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The Mass Media

The Mass Media

The Mass Media

On radio culture


Illustration of a radio.

The first ever radio was invented and patented by Italian Guglielmo Marconi in 1896. The next year, he established the first radio station in England. However, it was not until 1900 that human voice was transmitted over radio by the Brazillian Priest Roberto Landell de Moura. In the following decades, radio technology quickly developed and became a source of news, communication, and sports broadcasting. Radio culture has a long and diverse history, and today the centuries-old invention is as common as anything else in the standard household. Walk into my house at any given time, and the kitchen radio is sure to be blaring with some music channel or NPR. One of the most interesting things to do on a road trip is travel into new radio zones, and listen to all the random streams of music and talk coming out of your speakers. In fact, wherever you are sitting right now, you are almost certainly being passed through by radio signals, traveling from far away to your radio and thousands of others. In this way, music is quite literally always in the air. Radio culture is giving way to other forms of entertainment, such as television, apps, and listening platforms, but we must remember to celebrate this auditory old gem of society. 

One thing that I have always found fascinating about radio culture is the announcers that come on between songs on the music channels. Somehow, they always seem to know how long to talk before the last song finishes fading out and the new song has faded in. All radio announcersand speakers for the matters—seem to have this distinctive “radio voice”. For the men, it’s low and reassuring. For the women, it’s like an elevator voice- clear as crystal. Oh, you want to work for a radio program, but you have too high of a voice? No chance, I’m afraid. It’s a staple of auditory entertainment, and one of the first things they look for in job candidates,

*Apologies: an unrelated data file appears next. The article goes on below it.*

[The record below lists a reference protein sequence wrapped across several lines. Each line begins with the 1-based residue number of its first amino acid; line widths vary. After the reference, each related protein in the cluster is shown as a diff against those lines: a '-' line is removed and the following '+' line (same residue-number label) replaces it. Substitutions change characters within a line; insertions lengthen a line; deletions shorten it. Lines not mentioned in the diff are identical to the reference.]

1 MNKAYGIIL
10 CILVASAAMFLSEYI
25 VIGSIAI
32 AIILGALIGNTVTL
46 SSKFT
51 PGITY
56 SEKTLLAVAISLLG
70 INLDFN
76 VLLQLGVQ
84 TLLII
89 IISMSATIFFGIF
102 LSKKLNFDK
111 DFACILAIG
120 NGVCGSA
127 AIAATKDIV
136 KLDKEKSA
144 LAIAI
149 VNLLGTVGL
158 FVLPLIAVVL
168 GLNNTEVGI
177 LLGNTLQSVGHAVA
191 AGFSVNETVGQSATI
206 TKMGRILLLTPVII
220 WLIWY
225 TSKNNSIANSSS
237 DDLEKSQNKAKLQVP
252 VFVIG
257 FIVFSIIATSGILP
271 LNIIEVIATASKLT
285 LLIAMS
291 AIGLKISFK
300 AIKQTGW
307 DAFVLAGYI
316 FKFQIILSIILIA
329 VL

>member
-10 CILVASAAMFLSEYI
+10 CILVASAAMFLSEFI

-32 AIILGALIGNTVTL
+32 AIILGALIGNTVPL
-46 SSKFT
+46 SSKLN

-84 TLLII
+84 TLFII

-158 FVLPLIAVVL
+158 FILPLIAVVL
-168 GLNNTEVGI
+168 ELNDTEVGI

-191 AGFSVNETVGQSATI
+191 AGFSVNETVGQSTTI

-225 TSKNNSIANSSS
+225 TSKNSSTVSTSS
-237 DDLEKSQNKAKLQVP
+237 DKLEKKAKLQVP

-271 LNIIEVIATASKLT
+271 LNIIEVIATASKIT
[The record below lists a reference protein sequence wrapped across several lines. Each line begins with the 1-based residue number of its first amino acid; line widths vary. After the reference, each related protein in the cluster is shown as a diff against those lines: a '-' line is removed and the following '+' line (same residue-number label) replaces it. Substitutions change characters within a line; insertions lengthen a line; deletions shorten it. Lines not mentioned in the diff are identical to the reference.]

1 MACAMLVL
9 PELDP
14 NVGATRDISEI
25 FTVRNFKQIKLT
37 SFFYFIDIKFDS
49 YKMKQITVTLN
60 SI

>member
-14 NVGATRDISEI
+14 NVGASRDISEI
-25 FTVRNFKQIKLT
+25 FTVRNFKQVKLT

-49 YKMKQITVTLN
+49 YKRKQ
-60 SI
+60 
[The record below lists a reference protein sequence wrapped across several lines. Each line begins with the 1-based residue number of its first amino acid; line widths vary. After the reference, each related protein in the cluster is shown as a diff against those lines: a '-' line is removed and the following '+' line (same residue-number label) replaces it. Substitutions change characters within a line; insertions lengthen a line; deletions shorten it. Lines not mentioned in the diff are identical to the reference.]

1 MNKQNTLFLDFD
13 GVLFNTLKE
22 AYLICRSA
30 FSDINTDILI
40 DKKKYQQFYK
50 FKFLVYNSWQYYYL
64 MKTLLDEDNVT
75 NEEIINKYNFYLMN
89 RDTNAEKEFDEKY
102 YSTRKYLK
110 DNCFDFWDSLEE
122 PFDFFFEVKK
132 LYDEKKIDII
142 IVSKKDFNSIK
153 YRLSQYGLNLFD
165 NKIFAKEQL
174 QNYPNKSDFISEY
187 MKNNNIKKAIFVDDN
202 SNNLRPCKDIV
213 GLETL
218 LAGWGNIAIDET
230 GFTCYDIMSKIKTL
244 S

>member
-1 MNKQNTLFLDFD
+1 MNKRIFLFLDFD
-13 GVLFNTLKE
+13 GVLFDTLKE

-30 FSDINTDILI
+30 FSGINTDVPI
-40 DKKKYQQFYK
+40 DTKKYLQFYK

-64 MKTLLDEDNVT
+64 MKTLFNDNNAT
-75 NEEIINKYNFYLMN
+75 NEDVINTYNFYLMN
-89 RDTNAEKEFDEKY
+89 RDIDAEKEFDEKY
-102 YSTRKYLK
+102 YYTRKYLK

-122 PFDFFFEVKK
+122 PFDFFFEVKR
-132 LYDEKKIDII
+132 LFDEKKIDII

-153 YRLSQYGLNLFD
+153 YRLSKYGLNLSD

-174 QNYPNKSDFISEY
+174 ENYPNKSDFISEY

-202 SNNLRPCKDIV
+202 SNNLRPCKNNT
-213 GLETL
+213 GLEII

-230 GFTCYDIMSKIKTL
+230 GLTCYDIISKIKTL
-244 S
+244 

Radio talk show host Ward Anderson talked to Business News Daily about “what it’s really like to be an on-air personality.” Anderson speaks on the difficulties of the job:

“We are on the air for three hours per day, five days per week. AM talk radio takes a commercial break every six to 10 minutes. We only have a couple of breaks per hour. And then, for only a couple of minutes. So we are talking a lot, every single day, with little rest. On top of that, we have to monitor the phones, recite what our listeners are posting on Twitter and Facebook, and read certain emails live on-air, all while keeping the show lively and entertaining.”

Despite the  hardships, Anderson says that getting to meet and interview his idols and other famous people is “quite a thrill.”

 When I was younger, I wanted to be a radio host. Since then, I have realized an unfortunate truth: I simply don’t have the voice for radio. However, perhaps I will be better off without working in radioit seems to be a hard job. Knowing this, and remembering that industries die without support and profit, we should all remember to turn on our radios as often as possible, and thank the radio for existing at all. By making communication between far away places so simple, it has truly changed humanity.